Genoa Barrow | OBSERVER Senior Staff Writer

Local Black business advocate Chris Lodgson says people have been “more conscious and more and more intentional” about spending their money with Black-owned businesses the last few years.

Buy Black and buy often. Local business champion Chris Lodgson is encouraging the community to support area businesses even after items on their holiday lists have long been checked off.

Lodgson is the founder of, which works to help promote and sustain businesses. He saw local entrepreneurs recently taking advantage of Black Friday, the day after Thanksgiving, as the “busiest shopping day of the year” to increase sales and raise awareness of their products, services and brands. Lodgson also saw increased activity during Small Business Saturday, the day after Black Friday – which some, Lodgson among them, call Black Saturday – and Cyber Monday as well.

“From what I can tell, there was a lot of great business activity going on – a lot of people making sales, a lot of great, great deals, a lot of great energy, a lot of great traffic,” Lodgson said.

“I think businesses are getting the message that it’s not just one day, it’s actually the whole week really.” 

The pandemic changed the way many shop and while things have opened up and folks still are heading to malls this holiday season, online commerce has increased. Businesses of color, Lodgson said, are taking advantage of both in-person and internet sales. There are many Black-owned businesses to patronize.

Locally, he said, those shopping on a budget can find new-to-you threads at Hidden Gems, inside Florin Square. Love the Dollar Store but want to keep money circulating in the Black community? Florin Square is also home to Crowder’s Variety store, Lodgson offered. If there’s a bibliophile on your Christmas or Kwanzaa lists, why not check out, a Sacramento-based online bookstore? Lodgson wants to know. Those looking to spice things up can support Beale Street Hot Sauce, an Elk Grove-based brand, he said.

“We have just as good quality products as anybody,” Lodgson added. “I know for a fact that when we are able to compete, we win.”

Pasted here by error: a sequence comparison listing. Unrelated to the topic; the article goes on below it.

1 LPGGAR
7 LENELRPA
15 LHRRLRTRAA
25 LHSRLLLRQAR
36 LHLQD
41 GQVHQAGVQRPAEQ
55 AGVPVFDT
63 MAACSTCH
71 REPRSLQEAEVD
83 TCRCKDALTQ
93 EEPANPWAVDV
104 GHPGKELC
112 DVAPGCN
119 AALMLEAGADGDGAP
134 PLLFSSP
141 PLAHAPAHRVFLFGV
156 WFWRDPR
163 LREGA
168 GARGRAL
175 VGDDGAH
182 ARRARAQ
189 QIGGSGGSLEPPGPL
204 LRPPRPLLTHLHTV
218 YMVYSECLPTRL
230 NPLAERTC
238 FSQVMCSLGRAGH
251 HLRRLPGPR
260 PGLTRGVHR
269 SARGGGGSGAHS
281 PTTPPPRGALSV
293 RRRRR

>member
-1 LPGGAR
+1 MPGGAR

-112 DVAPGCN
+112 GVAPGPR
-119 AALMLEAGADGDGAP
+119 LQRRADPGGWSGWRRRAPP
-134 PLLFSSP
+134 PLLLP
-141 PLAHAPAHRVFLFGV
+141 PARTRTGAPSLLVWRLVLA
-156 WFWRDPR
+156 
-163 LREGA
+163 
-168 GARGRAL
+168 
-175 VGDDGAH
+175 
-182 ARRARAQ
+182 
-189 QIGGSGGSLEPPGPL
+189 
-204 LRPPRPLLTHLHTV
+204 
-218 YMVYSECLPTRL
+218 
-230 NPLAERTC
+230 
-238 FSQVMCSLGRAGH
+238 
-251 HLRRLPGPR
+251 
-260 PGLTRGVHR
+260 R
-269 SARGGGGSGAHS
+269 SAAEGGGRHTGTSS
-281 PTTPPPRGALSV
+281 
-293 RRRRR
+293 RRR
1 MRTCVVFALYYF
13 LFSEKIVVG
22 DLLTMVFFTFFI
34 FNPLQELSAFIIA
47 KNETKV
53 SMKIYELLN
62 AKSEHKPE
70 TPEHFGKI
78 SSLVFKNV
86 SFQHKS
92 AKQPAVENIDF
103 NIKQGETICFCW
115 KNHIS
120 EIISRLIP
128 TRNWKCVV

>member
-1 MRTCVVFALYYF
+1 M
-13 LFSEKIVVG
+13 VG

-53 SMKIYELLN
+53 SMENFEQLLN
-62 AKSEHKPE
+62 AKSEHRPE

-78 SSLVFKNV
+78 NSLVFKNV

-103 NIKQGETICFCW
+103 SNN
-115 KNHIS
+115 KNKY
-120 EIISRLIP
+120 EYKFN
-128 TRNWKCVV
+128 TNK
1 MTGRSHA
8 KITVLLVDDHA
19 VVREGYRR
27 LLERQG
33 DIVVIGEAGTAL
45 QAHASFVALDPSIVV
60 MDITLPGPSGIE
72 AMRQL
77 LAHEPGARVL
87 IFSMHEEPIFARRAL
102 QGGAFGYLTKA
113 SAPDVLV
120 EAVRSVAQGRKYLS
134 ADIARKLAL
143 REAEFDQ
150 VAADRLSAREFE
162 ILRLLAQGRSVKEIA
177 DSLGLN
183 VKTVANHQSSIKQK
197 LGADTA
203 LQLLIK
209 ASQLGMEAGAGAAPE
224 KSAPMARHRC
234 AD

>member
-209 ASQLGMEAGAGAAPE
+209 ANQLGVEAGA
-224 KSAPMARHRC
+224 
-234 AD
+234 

Lodgson also reminded people that to survive, Black business owners need the community’s support beyond the holidays. Sojourner Truth African Heritage Museum founder Shonna McDaniels agreed.

“For Black business owners and vendors, it needs to be Black Friday 365 days a year,” McDaniels said.

Her museum is located inside the Florin Square building in South Sacramento where African Market Place has taken place every first and third Saturday for the last six years. Vendors, including McDaniels, count on money they make during the holiday season to sustain them in the following months.

“That high level of energy of marketing and strategizing needs to occur 365 days a year,” she said.

African Market Place beckoned to Black shoppers on Black Friday and vendors will continue to offer Black-centered products throughout the year.

Across town, Arden Fair hosted an event on Black Friday on its first floor that gave shoppers a chance to find gifts from vendors of color. The vendor fair and other events like it often are spearheaded by entrepreneur Ayesha Ransom, who elevated the pop-up concept into a full-fledged store at Arden Fair, with others following suit.

Lodgson is promoting Black businesses like Enfuzion Bar and Lounge located on Auburn Boulevard in an effort to increase visibility and sustainability.

“I first started seeing the change during the pandemic, during the COVID-19 quarantine, like the second half of 2020 and 2021,” Lodgson said of the mall. “There seemed to be more of an openness and a willingness to be intentional about bringing in Black-owned businesses.”

Big name stores and sites are now offering things like Black Santa wrapping paper, Christmas cards that feature Black families or African American art and Black dolls. There are pluses and minuses to that. There’s something to be said about inclusion, but these are products people used to get exclusively from Black vendors. Lodgson encouraged people to continue doing that.

“Black people are Black businesses’ best customers,” he said. “We shop with our people more than anybody else.

“Part of our job is to make sure that people know that they can get anything and everything that they could get from a Target at their local Black-owned business. … We are encouraging folks to think Black first and buy Black first.”

Some caution against exploitation. Large box store Walmart was called out earlier this year for selling Juneteenth ice cream. Bath and Body Works incurred backlash in February with its Black History Month candle line. Target, however, did score points selling a line of clothing and home products designed by Black vegan influencer Tabitha Brown.

“There is a line and there is a way to be responsible about it,” Lodgson said. now boasts more than 10,000 members. That growth, Lodgson said, is proof Black entrepreneurs are taking care of business and that the work he does is needed.

“We’ve been very intentional about building relationships offline,” he said. “That means we’re at community events. We’re going to businesses, we’re talking to business owners.”

Earlier this year, Sac Black Biz partnered with the Midtown Business Association to host a series of Black History Month markets.

“We brought between 20 and 30 mostly Black-owned vendors out every single Wednesday of the month,” Lodgson shared. “You can walk through every single Saturday and it’s so many people. We knew that there was money out there and we wanted to make sure that Black businesses had a part of that money.”